This Sunday is the Israeli national day for commemorating the plight of Jewish refugees from Arab lands. Over 40 events are being planned all over the world to mark the day. Stephen Oryszczuk in the UK publication Jewish News finds out why the issue is a question of justice:
The Israeli government this year
designated a new day, 30 November, to remember historic wrongs done to
the Jewish people. The wrong in question was the uprooting of 850,000
Jews from ancient communities in Arab and Muslim lands, including Iran,
after the founding of the State of Israel in 1948. Some call it a period
of “systematic persecution” or “ethnic cleansing”.
Events will be held around the world on
Sunday. There will be a Board of Deputies reception at the Jewish
Museum in Camden. On Saturday at St John’s Wood Liberal Synagogue,
historian Nathan Weinstock will explain “how a Belgian Ashkenazi Jew
wrote the story of the eradication of Jews from Arab lands”.
Weinstock says the story “demands an
understanding of the dhimma – Jewish social status under Islam – and an
appreciation of the repercussions of the Zionist-Palestinian conflict,
leading to the great post-World War II Jewish exodus”.
Once-equal Jewish citizens were
persecuted, Jewish stores and workshops were looted, Jewish workers were
fired and Jews were restricted from entering universities. Expelled
from Egypt, displaced in Iraq and held hostage in Syria (on the
suspicion that they would “join the Zionist enemy” and attack their
country of birth), most left when they could, leaving all possessions
behind. The story is one of immense sadness.
Many Sephardi Jews had deep cultural
ties to the land, and influenced it greatly. Jewish writers were the
foundation of Iraqi literature, for example, and in mid-19th century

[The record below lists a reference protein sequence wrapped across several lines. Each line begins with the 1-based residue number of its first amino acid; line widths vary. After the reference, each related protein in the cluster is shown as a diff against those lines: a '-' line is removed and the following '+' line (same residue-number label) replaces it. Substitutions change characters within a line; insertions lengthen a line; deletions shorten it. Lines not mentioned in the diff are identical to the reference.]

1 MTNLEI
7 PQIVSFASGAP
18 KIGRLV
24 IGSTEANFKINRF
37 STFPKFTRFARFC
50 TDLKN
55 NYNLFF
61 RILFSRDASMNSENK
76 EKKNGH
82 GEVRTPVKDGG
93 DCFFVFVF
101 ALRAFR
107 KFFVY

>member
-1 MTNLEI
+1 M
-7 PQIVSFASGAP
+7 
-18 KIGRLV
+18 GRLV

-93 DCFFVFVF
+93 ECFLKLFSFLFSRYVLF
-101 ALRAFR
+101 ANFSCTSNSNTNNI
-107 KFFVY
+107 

Egypt, the man who invented the nationalist slogan ‘Egypt for the
Egyptians’ (known as ‘the Egyptian Molière’) was a Jew named Jacob
Sanua. The repercussions of this huge and little-known upheaval shape
today. “No understanding of the Arab-Israeli conflict is complete
without taking into account the fact that half of all Israeli Jews are
descended from, or are themselves, Jewish refugees from Arab or Muslim
lands,” says the Board of Deputies.
But why is the issue only now being
recognised? “Successive Israeli governments didn’t really make much of
it, contrary to what Arab countries did for Palestinian refugees,” says
Baghdad-born Edwin Shuker, who now lives in London. “It was a huge
mistake on many levels. There are fewer than 5,000 Jews left in Arab
lands. I am part of a dying generation. We want this narrative
incorporated into the Jewish people’s story.”
For Shuker, the 30 November
commemoration “opens a new chapter” in that story, and Lyn Julius,
co-founder of Harif, the UK association of Jews from the Middle East and
North Africa, agrees that it is a “watershed” moment. But she says the
refugees themselves partly explain the slow process of recognition.
“When they came to Israel in the 1950s, they compared themselves to
Europe’s Jewish refugees, to Holocaust survivors.
What happened to them was far worse, so
they thought ‘let’s just get on with it, let’s not make a fuss’.” It
was early in the state’s creation, and the country needed to build an
Israeli identity, she explains. “Forget the past and move on, that was
the only way to integrate Jews from 130 countries,” says Julius.
“Politically, it was disastrous, and
the Palestinians made all the running, screaming that they were the only
refugees, which the world bought.” Some are cynical about the timing of
the Knesset law, which came in the middle of the peace negotiations
with the Palestinians earlier this year. Arab- Israeli peace process
analyst Dr Constanza Musu says Israel “conducted a very systematic
campaign to have the issue of refugees addressed in the negotiations”.
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